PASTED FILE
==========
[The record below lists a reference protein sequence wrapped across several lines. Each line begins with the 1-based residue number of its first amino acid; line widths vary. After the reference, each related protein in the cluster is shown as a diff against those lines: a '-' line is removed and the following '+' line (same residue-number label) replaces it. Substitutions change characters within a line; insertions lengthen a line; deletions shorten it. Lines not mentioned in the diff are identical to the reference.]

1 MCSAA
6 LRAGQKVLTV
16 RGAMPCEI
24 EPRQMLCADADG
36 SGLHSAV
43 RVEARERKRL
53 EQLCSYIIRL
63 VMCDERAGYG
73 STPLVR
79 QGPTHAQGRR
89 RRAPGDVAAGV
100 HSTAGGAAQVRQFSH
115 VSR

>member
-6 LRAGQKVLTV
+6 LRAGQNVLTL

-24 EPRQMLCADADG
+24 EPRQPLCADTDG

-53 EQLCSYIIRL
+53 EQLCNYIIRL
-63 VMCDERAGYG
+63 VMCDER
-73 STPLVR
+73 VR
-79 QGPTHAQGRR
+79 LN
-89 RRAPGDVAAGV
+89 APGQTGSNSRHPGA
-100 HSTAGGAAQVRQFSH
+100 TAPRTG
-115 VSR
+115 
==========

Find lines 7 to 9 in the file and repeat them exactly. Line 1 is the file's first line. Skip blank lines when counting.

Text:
43 RVEARERKRL
53 EQLCSYIIRL
63 VMCDERAGYG